updated 12:54 pm EDT, Fri July 18, 2014
Initial Google Fiber discussions end over possible BSkyB issues
Google may be considering expanding its Google Fiber Internet service outside the United States, according to a report. The search company was reportedly speaking to CityFibre in the United Kingdom about a possible launch in the country, though negotiations apparently broke down over a possible conflict of interest between CityFibre and BSkyB.
CityFibre had an existing working relationship with BskyB, reports the Telegraph, with the satellite broadcaster apparently joining with ISP Talk Talk to fund a pilot fiber-optic network scheme. CityFibre apparently worried that BSkyB would back out of the project, one which would provide fiber Internet access to 20,000 homes and businesses located in York, as it could consider Google a future pay-TV competitor.
Google is apparently still looking to build some form of Internet service in the country, according to report sources. "Google historically has always publicly said they would never build fiber outside the US," claims the source, continuing "But in the background they are talking to people here in the UK and looking at projects. It makes sense; Britain is their biggest market outside the US."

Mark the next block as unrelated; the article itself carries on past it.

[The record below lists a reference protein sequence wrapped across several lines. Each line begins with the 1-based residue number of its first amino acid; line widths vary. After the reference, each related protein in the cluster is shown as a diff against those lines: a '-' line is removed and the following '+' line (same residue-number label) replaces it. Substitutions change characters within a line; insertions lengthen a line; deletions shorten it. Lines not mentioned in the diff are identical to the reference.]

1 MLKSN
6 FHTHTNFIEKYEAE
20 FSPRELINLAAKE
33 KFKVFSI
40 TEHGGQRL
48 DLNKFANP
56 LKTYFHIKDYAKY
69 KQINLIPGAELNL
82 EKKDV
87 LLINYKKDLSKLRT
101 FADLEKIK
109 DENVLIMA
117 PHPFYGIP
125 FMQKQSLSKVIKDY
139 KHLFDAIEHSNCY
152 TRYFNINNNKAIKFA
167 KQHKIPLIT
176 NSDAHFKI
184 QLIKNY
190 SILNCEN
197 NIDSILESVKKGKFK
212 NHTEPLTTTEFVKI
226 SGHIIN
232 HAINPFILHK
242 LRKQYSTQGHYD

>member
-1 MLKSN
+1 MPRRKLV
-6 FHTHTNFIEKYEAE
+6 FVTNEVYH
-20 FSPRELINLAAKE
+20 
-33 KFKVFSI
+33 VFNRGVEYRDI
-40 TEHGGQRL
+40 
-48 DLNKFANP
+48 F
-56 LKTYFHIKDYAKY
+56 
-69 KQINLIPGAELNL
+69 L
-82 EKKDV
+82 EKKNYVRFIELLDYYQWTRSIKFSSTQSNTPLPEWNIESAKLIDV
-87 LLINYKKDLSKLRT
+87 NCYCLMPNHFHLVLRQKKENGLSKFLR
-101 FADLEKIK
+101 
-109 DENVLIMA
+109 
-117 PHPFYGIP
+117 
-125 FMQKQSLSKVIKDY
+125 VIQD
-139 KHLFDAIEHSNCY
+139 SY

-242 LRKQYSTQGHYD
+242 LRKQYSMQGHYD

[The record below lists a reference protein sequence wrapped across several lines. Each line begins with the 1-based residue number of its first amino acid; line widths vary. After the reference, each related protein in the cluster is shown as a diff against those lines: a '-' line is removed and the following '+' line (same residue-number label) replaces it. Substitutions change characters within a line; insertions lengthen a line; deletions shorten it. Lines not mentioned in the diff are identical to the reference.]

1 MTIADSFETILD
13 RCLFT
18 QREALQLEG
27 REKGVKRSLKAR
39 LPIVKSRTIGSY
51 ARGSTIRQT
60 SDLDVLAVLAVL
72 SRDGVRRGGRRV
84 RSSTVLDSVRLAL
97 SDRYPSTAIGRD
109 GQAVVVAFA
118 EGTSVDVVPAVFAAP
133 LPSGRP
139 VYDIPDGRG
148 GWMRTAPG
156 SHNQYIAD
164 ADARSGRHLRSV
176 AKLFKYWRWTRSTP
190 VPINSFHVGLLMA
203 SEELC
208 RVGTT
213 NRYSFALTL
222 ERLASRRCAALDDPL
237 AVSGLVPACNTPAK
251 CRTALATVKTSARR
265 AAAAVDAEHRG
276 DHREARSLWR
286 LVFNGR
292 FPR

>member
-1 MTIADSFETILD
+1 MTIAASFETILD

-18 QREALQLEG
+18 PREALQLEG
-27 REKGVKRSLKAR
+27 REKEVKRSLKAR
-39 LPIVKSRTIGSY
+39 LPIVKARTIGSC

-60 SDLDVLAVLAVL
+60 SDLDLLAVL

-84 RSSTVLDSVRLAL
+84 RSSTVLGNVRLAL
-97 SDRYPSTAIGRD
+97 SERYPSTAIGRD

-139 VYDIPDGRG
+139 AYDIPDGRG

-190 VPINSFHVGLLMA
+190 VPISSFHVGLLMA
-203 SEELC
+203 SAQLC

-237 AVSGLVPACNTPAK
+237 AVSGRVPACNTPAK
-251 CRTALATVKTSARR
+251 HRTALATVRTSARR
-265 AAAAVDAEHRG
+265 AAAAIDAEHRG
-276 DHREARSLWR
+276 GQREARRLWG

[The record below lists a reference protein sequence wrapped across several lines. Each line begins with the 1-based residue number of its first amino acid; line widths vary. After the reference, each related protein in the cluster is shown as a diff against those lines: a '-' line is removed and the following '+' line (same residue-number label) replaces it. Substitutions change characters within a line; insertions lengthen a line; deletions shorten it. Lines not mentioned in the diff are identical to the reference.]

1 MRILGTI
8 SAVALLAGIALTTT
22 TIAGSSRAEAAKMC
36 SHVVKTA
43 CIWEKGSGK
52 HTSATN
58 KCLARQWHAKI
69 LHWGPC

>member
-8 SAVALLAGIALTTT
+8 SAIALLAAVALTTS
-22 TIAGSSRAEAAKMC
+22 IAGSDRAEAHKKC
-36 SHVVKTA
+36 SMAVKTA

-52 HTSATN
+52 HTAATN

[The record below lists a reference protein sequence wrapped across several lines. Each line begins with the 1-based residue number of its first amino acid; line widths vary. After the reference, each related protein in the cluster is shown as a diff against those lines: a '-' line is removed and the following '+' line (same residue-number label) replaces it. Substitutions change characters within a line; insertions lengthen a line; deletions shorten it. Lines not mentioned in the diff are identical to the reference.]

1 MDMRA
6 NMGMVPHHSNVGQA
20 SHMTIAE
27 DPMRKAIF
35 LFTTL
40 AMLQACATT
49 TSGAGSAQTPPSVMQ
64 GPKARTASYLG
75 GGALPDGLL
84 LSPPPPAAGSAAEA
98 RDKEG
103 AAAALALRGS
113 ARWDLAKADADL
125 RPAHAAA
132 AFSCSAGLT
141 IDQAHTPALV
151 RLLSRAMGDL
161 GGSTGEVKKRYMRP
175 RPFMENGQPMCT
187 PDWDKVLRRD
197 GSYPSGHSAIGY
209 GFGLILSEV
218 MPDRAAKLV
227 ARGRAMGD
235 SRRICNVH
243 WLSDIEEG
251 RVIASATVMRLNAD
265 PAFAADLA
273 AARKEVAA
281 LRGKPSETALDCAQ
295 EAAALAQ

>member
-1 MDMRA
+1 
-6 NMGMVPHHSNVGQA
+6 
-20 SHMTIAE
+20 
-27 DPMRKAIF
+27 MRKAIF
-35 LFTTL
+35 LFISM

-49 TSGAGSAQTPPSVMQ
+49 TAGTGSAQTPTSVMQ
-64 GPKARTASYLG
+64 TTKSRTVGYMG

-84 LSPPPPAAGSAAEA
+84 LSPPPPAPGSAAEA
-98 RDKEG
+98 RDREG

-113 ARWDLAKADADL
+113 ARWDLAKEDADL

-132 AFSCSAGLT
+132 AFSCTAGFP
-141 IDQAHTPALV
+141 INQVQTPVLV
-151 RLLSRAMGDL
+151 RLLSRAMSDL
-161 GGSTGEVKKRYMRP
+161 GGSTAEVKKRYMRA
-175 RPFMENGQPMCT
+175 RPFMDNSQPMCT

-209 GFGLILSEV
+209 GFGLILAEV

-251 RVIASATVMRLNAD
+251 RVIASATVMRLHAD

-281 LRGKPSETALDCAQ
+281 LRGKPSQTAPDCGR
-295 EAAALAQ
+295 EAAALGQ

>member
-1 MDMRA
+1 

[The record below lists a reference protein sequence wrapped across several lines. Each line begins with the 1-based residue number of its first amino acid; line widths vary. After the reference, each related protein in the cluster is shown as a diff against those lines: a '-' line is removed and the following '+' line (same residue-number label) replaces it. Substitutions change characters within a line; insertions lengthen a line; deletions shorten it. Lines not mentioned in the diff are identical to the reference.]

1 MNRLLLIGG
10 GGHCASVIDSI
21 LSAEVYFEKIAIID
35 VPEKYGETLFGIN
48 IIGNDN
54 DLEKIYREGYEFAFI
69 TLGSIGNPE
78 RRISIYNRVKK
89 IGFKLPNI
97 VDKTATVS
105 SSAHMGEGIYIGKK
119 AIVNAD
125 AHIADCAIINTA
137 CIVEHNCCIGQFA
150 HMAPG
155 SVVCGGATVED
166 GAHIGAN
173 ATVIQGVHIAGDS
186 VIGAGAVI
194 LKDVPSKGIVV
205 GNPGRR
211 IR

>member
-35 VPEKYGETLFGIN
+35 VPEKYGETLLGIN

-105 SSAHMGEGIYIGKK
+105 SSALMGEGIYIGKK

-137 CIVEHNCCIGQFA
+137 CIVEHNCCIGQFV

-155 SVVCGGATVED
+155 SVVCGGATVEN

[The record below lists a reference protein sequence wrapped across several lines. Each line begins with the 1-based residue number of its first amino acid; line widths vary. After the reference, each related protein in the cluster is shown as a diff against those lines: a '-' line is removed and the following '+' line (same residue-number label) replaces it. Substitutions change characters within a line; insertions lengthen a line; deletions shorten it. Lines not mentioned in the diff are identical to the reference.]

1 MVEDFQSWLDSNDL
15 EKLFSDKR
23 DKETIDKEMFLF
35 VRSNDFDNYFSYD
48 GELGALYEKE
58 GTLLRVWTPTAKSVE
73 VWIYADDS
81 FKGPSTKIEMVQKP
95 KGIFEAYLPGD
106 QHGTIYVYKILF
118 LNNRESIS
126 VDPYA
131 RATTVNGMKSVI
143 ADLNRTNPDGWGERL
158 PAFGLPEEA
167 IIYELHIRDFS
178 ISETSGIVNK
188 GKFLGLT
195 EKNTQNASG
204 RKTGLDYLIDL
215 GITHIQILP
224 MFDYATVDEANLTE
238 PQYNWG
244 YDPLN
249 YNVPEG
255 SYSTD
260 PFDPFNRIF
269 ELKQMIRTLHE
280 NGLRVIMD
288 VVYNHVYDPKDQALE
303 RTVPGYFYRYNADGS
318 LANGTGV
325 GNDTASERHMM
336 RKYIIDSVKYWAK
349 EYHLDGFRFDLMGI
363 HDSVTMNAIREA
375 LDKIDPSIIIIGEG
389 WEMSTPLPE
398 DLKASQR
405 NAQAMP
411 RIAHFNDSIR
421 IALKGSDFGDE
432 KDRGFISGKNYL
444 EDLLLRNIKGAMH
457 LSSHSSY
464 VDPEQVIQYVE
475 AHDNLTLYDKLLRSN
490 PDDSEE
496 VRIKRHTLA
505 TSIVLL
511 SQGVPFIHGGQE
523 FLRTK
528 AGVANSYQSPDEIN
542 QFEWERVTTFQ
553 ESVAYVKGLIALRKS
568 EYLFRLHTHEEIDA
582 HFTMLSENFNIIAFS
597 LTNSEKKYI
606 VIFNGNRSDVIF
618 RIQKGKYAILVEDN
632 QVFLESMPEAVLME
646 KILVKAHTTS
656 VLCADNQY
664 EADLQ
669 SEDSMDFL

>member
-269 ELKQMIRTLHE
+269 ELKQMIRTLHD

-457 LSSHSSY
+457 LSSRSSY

Interest by Google to create its own fiber service could help apply pressure to current infrastructure incumbent British Telecom, with its Openreach wholesale arm managing the majority of physical connections in the country, to speed up its connections. The company has already made some progress to roll out fiber services in some cities, and in some cases, such as Wales, it has accepted funding to provide high-speed connections in sparsely-occupied areas, though progress is slow.
Back in the United States, Google advised in its earnings conference call that it will continue to deploy fiber to its existing markets, without expanding elsewhere. BGR reports the executives hoped for more demand for Google Fiber to be generated nationally before becoming more aggressive in its expansion.